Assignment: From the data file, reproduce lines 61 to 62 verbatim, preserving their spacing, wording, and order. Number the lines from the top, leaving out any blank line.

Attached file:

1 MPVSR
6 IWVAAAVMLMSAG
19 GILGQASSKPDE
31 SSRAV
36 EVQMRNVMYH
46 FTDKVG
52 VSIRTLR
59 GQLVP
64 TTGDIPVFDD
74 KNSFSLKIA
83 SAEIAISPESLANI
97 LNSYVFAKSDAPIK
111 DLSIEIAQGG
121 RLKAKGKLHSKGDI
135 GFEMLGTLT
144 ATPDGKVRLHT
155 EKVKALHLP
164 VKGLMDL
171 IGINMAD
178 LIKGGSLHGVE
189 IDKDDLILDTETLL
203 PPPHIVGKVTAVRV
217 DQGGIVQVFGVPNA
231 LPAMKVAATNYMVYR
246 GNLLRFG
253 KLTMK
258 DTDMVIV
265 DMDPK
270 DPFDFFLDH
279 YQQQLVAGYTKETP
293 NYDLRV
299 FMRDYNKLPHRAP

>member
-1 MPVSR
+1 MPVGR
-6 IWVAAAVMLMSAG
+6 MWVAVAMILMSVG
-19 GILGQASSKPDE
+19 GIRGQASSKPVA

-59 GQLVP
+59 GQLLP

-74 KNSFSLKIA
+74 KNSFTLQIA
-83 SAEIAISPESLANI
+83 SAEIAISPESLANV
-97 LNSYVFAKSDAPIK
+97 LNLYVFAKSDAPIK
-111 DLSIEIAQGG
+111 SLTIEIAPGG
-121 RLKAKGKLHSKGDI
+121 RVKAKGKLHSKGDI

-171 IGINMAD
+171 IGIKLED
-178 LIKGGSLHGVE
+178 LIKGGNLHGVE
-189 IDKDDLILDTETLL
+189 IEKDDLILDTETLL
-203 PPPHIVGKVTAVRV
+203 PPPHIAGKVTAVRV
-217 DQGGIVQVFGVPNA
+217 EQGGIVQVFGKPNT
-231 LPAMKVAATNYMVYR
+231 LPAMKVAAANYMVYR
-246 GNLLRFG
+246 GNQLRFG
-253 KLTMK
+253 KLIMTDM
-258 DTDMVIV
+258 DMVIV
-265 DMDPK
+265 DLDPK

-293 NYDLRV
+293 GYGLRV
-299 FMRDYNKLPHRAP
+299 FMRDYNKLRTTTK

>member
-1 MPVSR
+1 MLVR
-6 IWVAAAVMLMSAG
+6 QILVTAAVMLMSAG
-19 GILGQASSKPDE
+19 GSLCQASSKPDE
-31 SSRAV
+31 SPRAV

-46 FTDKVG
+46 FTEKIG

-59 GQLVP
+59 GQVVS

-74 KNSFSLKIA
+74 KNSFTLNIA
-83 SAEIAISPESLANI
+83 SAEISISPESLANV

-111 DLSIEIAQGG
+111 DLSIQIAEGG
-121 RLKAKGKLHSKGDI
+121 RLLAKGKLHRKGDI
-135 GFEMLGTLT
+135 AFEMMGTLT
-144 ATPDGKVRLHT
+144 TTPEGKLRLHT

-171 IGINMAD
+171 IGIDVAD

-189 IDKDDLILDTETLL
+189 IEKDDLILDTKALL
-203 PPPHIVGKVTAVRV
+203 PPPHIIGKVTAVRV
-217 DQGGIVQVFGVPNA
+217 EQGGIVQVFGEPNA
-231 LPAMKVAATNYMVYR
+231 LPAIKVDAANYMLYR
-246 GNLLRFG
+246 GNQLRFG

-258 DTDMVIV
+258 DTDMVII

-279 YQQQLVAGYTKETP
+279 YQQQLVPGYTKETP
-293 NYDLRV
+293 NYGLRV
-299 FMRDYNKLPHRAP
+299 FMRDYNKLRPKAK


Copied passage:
+217 EQGGIVQVFGKPNT
-231 LPAMKVAATNYMVYR